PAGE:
The performance of the blue prime focus large binocular camera at the large binocular telescope
INAF – Osservatorio Astronomico di Roma, via Frascati 33, 00040 Monteporzio, Italy e-mail: email@example.com
2 INAF – Osservatorio Astronomico di Padova, vicolo dell'Osservatorio 5, 35122 Padova, Italy
3 INAF – Osservatorio Astronomico di Bologna, via Ranzani 1, 40127 Bologna, Italy
4 INAF – Osservatorio Astronomico di Trieste, via G. B. Tiepolo 11, 34131 Trieste, Italy
5 Large Binocular Telescope Observatory, University of Arizona, 933 N. Cherry Ave., Tucson, AZ 85721-0065, USA
6 INAF – Osservatorio Astronomico di Capodimonte, via Moiariello 16, 80131 Napoli, Italy
7 INAF – Osservatorio Astronomico di Arcetri, Largo E. Fermi 5, 50125 Firenze, Italy
8 European Southern Observatory, Karl-Schwarzschild-Str. 2, 85748 Garching, Germany
Accepted: 8 January 2008
Aims. We present the characteristics and some early scientific results of the first instrument at the Large Binocular Telescope (LBT), the Large Binocular Camera (LBC). Each LBT telescope unit will be equipped with similar prime focus cameras. The blue channel is optimized for imaging in the bands and the red channel for imaging in the VRIz bands. The corrected field-of-view of each camera is approximately 30 arcmin in diameter, and the chip area is equivalent to a 2323 arcmin2 field. In this paper we also present the commissioning results of the blue channel.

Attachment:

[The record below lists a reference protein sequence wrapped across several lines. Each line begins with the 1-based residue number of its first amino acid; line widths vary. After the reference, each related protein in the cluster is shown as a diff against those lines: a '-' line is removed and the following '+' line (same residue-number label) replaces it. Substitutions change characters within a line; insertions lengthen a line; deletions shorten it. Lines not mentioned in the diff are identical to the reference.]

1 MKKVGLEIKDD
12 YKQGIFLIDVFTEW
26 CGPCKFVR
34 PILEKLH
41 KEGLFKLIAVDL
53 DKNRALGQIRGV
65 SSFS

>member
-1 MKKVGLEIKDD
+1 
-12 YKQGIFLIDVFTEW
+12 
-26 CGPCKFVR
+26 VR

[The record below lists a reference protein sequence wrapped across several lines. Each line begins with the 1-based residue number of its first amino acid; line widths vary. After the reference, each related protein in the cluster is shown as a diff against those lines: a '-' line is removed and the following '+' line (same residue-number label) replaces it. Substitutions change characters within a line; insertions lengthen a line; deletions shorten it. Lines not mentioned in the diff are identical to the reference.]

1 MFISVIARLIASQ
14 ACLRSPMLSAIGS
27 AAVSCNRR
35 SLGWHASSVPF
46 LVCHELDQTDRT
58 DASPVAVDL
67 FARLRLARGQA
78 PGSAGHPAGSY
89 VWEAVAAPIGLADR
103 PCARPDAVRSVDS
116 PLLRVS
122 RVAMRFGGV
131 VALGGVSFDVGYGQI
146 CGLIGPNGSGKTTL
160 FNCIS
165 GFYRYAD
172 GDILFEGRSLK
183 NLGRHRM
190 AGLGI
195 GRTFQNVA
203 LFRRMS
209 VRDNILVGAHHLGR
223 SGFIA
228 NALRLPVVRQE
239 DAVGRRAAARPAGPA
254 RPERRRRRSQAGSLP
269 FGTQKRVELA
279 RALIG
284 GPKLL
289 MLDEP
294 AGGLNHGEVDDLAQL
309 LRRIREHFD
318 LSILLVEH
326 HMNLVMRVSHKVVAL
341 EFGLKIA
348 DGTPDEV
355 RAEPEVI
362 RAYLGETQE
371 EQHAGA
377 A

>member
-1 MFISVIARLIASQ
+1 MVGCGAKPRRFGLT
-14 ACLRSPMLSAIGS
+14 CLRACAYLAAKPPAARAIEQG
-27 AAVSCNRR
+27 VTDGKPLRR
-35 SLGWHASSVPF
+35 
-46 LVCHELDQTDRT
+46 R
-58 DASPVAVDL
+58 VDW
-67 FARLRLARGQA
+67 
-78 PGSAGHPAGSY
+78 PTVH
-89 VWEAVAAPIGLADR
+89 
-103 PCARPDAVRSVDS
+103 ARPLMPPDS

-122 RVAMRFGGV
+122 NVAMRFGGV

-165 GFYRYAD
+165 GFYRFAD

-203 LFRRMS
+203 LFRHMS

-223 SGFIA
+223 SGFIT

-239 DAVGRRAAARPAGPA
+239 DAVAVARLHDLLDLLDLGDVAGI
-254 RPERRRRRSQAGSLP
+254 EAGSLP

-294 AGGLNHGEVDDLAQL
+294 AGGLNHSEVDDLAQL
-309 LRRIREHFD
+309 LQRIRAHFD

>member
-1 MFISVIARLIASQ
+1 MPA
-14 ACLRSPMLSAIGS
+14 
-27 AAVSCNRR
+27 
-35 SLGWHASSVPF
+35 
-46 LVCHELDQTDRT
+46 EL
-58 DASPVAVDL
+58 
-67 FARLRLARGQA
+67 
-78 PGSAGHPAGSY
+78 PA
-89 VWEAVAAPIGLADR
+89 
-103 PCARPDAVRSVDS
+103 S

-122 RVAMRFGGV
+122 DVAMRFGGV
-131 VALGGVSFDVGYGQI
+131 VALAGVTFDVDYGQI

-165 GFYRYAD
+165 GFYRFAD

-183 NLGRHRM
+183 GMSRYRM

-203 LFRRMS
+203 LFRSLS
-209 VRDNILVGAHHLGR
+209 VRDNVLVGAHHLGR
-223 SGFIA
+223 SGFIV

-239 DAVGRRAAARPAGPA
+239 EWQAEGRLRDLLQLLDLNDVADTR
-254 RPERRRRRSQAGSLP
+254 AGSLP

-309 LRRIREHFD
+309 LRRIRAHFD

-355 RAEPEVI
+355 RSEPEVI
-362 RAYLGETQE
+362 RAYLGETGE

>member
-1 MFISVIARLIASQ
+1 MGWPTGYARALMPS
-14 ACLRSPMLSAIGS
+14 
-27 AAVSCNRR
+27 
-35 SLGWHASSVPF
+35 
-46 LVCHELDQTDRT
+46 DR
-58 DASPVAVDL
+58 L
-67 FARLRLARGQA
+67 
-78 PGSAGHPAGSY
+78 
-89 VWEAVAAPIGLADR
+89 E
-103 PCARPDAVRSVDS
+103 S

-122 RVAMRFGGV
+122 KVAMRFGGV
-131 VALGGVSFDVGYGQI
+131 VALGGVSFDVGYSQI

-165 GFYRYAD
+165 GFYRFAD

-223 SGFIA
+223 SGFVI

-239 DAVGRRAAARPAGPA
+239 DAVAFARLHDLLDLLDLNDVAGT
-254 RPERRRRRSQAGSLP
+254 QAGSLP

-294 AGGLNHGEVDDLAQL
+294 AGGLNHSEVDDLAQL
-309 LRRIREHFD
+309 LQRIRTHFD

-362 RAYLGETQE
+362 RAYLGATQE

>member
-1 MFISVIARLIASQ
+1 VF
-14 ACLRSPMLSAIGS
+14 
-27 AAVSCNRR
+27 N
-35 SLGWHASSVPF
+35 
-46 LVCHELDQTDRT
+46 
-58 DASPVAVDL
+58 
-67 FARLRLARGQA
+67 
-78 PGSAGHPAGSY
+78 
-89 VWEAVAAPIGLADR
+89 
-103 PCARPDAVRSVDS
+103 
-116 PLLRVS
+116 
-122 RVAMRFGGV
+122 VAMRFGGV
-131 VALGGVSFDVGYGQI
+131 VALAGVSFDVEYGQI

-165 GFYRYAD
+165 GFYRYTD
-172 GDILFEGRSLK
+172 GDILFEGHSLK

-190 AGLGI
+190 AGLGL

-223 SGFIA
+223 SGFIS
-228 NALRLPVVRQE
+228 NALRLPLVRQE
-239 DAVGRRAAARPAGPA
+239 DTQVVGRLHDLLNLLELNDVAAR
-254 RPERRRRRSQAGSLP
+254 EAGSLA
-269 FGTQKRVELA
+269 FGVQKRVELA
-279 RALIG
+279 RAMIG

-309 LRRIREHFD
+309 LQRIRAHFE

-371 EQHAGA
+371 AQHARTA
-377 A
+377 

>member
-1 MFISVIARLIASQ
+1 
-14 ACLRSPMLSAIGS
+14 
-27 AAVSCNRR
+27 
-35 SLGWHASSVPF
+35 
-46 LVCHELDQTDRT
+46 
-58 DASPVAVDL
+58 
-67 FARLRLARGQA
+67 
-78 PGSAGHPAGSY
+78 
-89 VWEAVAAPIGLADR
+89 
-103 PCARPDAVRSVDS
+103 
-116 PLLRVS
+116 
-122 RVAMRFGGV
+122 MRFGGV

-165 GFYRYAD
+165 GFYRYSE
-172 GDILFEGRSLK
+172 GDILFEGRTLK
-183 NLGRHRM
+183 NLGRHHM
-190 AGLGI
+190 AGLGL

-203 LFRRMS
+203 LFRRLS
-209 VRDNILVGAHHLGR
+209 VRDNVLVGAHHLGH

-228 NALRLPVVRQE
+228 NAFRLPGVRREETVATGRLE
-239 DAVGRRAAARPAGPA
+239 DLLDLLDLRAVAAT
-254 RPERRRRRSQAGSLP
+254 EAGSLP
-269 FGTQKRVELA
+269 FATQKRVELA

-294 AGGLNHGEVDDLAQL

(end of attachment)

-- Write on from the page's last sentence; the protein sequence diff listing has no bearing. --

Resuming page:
Methods. The scientific and technical performance of the blue channel was assessed by measurement of the astrometric distortion, flat fielding, ghosts, and photometric calibrations. These measurements were then used as input to a data reduction pipeline applied to science commissioning data.
Results. The measurements completed during commissioning show that the technical performance of the blue channel is in agreement with original expectations. Since the red camera is very similar to the blue one we expect similar performance from the commissioning that will be performed in the following months in binocular configuration. Using deep UV image, acquired during the commissioning of the blue camera, we derived faint UV galaxy-counts in a ~ 500 sq. arcmin sky area to U(Vega) = 26.5. These galaxy counts imply that the blue camera is the most powerful UV imager presently available and in the near future in terms of depth and extent of the field-of-view. We emphasize the potential of the blue camera to increase the robustness of the UGR multicolour selection of Lyman break galaxies at redshift z ~ 3.
Key words: instrumentation: detectors / methods: data analysis / techniques: image processing / surveys / galaxies: photometry
© ESO, 2008